Adopting Educational Terms



Odds are you've come across - What Not to Say - type articles, this one is a little different. Having been a part of the Adoption Community for almost 3 years, I've learned a lot.  I realized that there is still so much to learn.  I've asked my friend Becca to weigh in and add to my article.  She's an Adoptee & also a Birthmother- she recently placed her beautiful daughter.  She's also the gal behind the Inspirational Adoption Instagram @adoptthelove.  It never baffles or upsets us if, in a genuine conversation, any wrong terms are used.  It just always makes us think we want to help in the education process.  Adoption being a taboo thing to discuss, is a thing of the past.  Open-Adoption has become more accepted and as a result, there are terms that everyone needs to be aware of. No one ever wants to sound inconsiderate or ignorant, especially when in a sincere conversation.  So here are some adoption terms that we suggest you learn & hopefully use:

1. Birth-terms. Birth, Birth, Birth. Instead of referring to a child's "real" mother, the appropriate term is "Birthmother".  Both moms are real, right? One gave birth and the other is doing the rearing.  Birthparents also often like to be referred to as, "First Parents" and this is acceptable too.  We even have some friends who like to be called "Belly Moms".  Once the Birthmother signs the papers relinquishing her rights, the "Hopeful Adoptive Mom" becomes "Adoptive Mom" or preferably just "Mom". If you are friends with the BirthFamily- you may want to ask them what they would like you to refer to the Adoptive Parents as. Actually this can apply when describing all adoption-related family members, unless you know them by first name. It's always a safe question to ask.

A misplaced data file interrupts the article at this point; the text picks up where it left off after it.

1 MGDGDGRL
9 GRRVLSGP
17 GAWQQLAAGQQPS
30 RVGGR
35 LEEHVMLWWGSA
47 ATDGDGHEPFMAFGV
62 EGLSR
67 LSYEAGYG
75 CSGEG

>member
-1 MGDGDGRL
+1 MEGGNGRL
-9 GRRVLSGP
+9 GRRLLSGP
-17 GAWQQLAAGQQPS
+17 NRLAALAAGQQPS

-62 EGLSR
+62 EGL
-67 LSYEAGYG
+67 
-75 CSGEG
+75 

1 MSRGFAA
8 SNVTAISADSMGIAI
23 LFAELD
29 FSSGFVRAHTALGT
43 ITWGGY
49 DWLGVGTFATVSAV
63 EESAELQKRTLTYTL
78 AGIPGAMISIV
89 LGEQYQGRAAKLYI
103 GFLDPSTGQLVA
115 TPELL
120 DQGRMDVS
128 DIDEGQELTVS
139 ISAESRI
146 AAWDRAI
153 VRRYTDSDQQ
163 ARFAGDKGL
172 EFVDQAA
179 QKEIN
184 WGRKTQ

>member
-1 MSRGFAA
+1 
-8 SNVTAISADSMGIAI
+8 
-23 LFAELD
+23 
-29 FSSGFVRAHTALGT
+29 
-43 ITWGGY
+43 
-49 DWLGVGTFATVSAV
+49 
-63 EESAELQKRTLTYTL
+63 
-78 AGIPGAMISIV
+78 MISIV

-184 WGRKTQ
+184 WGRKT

2.  Placed. "Why did she place her baby with you?" Instead of "why did she give up her baby?"  You'll commonly hear the words "given up". (I know they even use this term in Juno.)  With domestic adoption the way it is now (open), most Birth-Mother's had the ability to choose the family that raises their child. Which is really incredible. Even if a Birth-mom chooses to be in a closed adoption,  she still gets to choose the family that she places her child with. [In many Foster situations the child was most likely taken away, and even then - the term "given up" does not apply.]

3. Biological Child. This one is probably the most common in my life, and again - it does not upset me - I'm just trying to encourage appropriate word usage. "Do you want to have a child of your own?" I always say, "You mean a biological child?"  My adopted child is my own, but I get the question that is being asked.  Let's make another mental note with this one, it's safe to assume that people choose adoption as a "last resort" in growing their family. Right? So, asking about a hypothetical future biological child will likely just strum up the kind of emotions that you do not intend to by asking that question.  It's pretty safe to stay away from that one, unless you want to discuss fertility and miscarriage, then by all means- discuss that. I'd lead with a different question though.